Nissan is done selling its NV line of commercial and passenger vans in the U.S. and Canada, Automotive News reported Friday, confirming a move that AN reported a few months ago. The automaker is going to push its sedans and SUVs for fleet sales instead.
Nissan will end production of its full-size NV vans in Canton, Miss., and the compact NV200 in Cuernavaca, Mexico, next summer.
A few factors went into the decision, not the least of which is Ford's dominance in commercial vans. Nissan sold just under 39,000 units of the NV and NV200 in North America last year — while Ford sold just under a quarter of a million of the Transit and Transit Connect. In market share, Ford has nearly half of all large van sales, with Chevy taking a quarter, according to the Automotive News Data Center. Nissan's market share? It's 4.9 percent.
The other factor: The Titan pickup was not a strong seller (though the Frontier is a popular fleet truck), and companies would prefer to buy their trucks and vans from the same source. There again, the Ford has the F-150.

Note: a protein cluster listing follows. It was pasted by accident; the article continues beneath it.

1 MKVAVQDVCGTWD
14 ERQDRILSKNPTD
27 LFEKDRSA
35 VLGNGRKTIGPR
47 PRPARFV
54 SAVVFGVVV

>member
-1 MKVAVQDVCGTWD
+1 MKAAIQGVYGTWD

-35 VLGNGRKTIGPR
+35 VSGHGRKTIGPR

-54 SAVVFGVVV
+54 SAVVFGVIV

Nissan's previous commercial sales program offered limited models. Now it will launch a program called Business Advantage that will market all its other vehicles to government and business fleets — all models but the GT-R, AN says, though we can't imagine too many fleets would be interested in the 370Z, either.
A purchase of just two vehicles from the Business Advantage Program will land commercial customers a volume discount and other perks.
AN points out the strategy shift is a financial blow to hundreds of Nissan dealers, who made a major investment in lifts capable of hoisting a fully loaded commercial vehicle for service.